I want to talk about the way things slip away from us. Or at least I want to talk about the way things seem to slip away from us. This can happen in all aspects of life, but in the visual arts it can happen simply by not paying attention to the medium you are working in. If you ignore the material at hand and fail to recognize its dictates, you are liable to be unaware of not experiencing a direct perception of the thing itself. Instead, you may wind up responding only to preconceived notions of what is in front of you, a situation which can lead to not being true to the material at hand, which in turn can lead to falseness in what you have to offer-- an irrelevance, a type of nonsense repellant to meaning.
We are experiencing something here together right now. The medium is words, writing and talking. This statement was begun in the hopes of being a talk about my visual art, paintings which are hanging on the wall of a gallery. It was hoped that maybe words (an almost magical medium of symbols) could throw some light on the meaning of objects we encounter with our eyeballs. It is clear I am talking, using words. And this talk, needless to say, is not my visual art. However, it is intended to be about my visual art-- which means, because it is a talk, it is necessarily composed of words, not colour and form.
Nonetheless, regardless of the medium I happen to be working in at any one time, if I had my druthers, I would have it be "artistic" and as well done as possible-- because I am an artist. That is, I would have this presentation be what we call both meaningful and aesthetically pleasing. I would like it to have the same reverberations my paintings have-- even though, in this situation I am speaking as a visual artist. Writing is not the art I am supposed to be talking about. But, so far, alas (as you have no doubt observed), it is indeed the talk itself I am talking about. And, needless to say, it is indeed the talk itself I am thinking about as I come up with these words to frame these thoughts. The visual art is necessarily and definitely a secondary consideration as long as I am talking and trying to find the right words to express myself. It's hard to say, but this may have something to do with being true to the medium I am working in. Maybe I just have a knack for it. (Note the medium I am working in right now.) You will have to extrapolate what I am saying now and apply it to my paintings.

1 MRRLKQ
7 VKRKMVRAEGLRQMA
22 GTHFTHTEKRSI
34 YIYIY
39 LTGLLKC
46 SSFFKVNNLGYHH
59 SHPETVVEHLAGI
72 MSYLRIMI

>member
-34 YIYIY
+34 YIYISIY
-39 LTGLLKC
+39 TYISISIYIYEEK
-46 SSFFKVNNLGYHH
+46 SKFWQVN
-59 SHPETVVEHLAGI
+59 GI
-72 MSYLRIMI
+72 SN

This is not complicated. It is simple-- in fact, it is simple beyond belief. No leap of faith is required of you. Look. Just direct perception. Simplicity, clarity and non-mystification are things that I not so much strongly believe in as they are things the opposite of which tend to repel me. In spite of what it may sound like, what I am saying is not convoluted. That is, I do not intend to adhere to current standards and fashions in art writing which is convolution convoluted. I both don't understand it and don't have the patience to understand it.
This is not paint, these are words. It seems I can talk about talk (make statements about statements) easier than I can about my visual art, which I like to think is beyond language, beyond chattering. To experience it, it must be seen and perceived directly, without words. It is often forgotten that this is a characteristic inherent to visual art. It is about seeing, not language.
To get back to the matter at hand, to what I am doing right now, to this talk-- I have the feeling that already my aspiration for a very simple statement about my work is wandering far from the mark, although, if (for some reason) you want to know about the artist rather than the art, this may help you have an inkling of the way one artist's brain works.
I wanted to talk about the way things slip away from us, the way we become twice removed from our experiences, the way we are denied direct and immediate perception and participation in the universe, the way we put on blinders or rose-coloured glasses and what we look at is thereby altered and our experience of life is not true. We see through thoughts and opinions and preconceptions rather than seeing simply and directly what is in front of us -- seeing it for what it is, which is reality.
This statement so far is a pretty good example of the barriers we construct between us and the art we are to experience directly. What can I say about my paintings? I may be doing more harm than good.